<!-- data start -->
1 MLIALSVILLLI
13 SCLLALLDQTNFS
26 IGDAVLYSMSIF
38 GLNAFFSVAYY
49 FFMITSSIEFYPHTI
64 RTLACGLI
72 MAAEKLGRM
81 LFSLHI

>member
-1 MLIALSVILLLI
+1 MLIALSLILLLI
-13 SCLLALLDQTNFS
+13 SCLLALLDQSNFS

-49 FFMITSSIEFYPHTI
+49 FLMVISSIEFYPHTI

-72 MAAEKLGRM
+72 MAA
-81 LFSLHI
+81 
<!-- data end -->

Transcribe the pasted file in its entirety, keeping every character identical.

1 MLIALSVILLLI
13 SCLLALLDQTNFS
26 IGDAVLYSMSIF
38 GLNAFFSVAYY
49 FFMITSSIEFYPHTI
64 RTLACGLI
72 MAAEKLGRM
81 LFSLHI

>member
-1 MLIALSVILLLI
+1 MLIALSLILLLI
-13 SCLLALLDQTNFS
+13 SCLLALLDQSNFS

-49 FFMITSSIEFYPHTI
+49 FLMVISSIEFYPHTI

-72 MAAEKLGRM
+72 MAA
-81 LFSLHI
+81 